Susan Philipsz and the FBI’s War on the Atonal
THE DAILY PIC: The sound artist mixes Hanns Eisler's music and the FBI files on him.
Here’s one picture from a complicated sound-and-image installation by Susan Philipsz, now on view at Tanya Bonakdar Gallery in New York. (Click on my image to watch a video tour of the show.)
The sounds come through 12 speakers spread across the room, which project some notes from the violin parts of film scores by avant-garde composer Hanns Eisler. (I don’t believe that all the music is 12-tone, but the rhyme with Philipsz’s 12 speakers is nice anyway.) A Jew, Eisler sought refuge from Hitler in the United States, then had to flee back to Europe during McCarthy’s Red Scare. Oddly enough, by eliminating many of Eisler’s notes and pulling them out across space, Philipsz makes Eisler’s music more easily digested than in its raw atonal state–the effect is almost old-fashioned, evoking the split choirs of Bach and Monteverdi.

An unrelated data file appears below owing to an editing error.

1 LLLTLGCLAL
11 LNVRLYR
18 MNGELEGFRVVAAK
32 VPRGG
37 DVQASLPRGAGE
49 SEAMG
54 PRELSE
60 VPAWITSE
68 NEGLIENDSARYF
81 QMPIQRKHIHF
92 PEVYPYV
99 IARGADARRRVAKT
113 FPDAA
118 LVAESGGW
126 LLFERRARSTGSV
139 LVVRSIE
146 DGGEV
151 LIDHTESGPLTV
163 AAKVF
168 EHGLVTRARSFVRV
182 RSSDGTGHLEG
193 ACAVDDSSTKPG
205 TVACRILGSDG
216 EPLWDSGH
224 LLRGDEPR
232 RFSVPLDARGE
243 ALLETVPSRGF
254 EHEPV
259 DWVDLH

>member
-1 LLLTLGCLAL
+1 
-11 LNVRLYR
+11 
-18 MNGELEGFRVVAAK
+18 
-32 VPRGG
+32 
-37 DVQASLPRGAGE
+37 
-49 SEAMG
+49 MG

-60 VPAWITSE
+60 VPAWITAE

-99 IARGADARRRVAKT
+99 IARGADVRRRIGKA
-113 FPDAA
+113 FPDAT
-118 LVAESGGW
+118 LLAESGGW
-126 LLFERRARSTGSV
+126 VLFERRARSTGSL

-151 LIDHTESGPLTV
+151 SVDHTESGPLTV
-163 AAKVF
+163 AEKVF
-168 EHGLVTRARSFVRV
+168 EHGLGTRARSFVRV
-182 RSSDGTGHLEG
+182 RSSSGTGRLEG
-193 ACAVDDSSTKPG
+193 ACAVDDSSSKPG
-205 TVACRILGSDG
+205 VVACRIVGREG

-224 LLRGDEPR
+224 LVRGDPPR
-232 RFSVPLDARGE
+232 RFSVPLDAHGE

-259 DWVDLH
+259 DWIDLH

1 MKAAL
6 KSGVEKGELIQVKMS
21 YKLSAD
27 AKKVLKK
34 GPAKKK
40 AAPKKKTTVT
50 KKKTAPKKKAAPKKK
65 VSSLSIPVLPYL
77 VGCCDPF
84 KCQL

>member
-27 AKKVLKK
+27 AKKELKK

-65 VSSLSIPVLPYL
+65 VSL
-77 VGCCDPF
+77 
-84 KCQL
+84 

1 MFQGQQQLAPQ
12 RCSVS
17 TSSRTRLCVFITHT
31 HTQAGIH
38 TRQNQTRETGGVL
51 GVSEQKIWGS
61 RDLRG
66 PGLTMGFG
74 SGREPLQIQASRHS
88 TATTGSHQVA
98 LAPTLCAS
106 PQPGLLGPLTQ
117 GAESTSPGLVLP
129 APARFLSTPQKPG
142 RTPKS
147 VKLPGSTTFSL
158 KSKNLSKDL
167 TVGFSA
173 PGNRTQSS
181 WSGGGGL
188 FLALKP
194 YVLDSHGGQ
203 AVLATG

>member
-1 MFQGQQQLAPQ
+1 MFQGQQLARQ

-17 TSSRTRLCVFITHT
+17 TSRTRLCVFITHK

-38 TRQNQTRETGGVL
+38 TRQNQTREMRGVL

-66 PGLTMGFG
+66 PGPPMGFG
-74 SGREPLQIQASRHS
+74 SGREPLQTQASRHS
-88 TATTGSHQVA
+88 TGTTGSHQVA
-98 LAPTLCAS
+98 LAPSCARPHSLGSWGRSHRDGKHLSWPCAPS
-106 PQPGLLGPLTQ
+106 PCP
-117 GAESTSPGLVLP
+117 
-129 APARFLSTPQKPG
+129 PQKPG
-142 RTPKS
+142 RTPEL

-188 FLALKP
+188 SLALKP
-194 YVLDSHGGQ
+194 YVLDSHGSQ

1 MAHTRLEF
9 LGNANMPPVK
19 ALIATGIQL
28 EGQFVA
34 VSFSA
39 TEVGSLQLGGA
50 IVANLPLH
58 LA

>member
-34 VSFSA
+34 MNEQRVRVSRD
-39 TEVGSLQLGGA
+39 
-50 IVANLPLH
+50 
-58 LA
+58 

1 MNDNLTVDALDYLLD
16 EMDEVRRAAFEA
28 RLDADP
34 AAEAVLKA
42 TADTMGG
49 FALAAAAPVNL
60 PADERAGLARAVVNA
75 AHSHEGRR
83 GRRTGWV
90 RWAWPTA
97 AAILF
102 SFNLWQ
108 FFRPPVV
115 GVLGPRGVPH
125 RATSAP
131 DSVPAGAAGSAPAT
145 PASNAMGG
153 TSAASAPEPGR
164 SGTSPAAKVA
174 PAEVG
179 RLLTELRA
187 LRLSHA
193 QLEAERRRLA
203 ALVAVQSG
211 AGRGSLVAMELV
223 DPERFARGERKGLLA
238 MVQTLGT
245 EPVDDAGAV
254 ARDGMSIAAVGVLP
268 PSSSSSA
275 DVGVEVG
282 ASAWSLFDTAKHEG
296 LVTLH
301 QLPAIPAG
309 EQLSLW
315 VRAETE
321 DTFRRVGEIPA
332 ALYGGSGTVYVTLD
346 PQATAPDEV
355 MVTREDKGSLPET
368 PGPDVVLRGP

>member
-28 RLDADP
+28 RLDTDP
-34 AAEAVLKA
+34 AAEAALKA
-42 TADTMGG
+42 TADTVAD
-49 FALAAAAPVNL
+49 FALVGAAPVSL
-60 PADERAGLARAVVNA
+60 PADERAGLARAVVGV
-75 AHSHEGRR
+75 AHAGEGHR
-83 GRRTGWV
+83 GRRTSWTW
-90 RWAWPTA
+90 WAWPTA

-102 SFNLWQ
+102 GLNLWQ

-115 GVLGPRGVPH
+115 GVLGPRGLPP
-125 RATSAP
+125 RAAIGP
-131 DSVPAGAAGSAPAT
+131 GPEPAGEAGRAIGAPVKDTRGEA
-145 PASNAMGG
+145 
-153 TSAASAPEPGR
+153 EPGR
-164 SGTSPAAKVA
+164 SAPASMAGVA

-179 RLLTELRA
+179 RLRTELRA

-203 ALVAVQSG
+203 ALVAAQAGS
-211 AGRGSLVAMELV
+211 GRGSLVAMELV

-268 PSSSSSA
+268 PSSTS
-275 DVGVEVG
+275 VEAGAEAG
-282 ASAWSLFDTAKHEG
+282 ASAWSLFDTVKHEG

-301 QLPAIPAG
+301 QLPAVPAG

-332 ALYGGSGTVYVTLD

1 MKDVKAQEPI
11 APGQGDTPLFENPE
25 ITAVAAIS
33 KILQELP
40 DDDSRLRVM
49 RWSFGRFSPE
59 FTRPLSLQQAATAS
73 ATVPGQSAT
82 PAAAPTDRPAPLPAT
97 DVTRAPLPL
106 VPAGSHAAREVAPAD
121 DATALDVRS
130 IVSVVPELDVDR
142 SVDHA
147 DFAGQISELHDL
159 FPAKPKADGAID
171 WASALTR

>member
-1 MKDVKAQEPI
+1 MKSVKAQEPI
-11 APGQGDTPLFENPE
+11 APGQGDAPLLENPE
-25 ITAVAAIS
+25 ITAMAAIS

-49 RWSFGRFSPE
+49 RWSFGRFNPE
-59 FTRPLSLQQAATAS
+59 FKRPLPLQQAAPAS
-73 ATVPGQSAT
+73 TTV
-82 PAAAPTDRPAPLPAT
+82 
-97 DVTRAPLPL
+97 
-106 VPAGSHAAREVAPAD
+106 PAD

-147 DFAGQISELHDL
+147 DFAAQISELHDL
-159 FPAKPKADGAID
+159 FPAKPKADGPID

Philipsz’s images in the show, including today’s Daily Pic, are enlargements of Eisler’s scores that she has overlaid with declassified pages from the FBI’s surveillance records for the composer, vast swaths of which have been redacted. A trip to Mexico was clearly seen as suspect, as was Eisler’s friendship with “subversives” such as Charlie Chaplin. Which brings us to the most fascinating fact to emerge from the show: Some of the music we hear was composed specifically for The Circus by Chaplin. I knew that Chaplin had been adopted by the avant garde as a genius of popular film. What I didn’t know was that he himself had sought links to high culture’s cutting edge.
Now I’m desperate to hear the surviving bits of Eisler’s score alongside the film for which it was written.
For a full survey of past Daily Pics visit blakegopnik.com/archive.
Follow Artnet News on Facebook:
Want to stay ahead of the art world? Subscribe to our newsletter to get the breaking news, eye-opening interviews, and incisive critical takes that drive the conversation forward.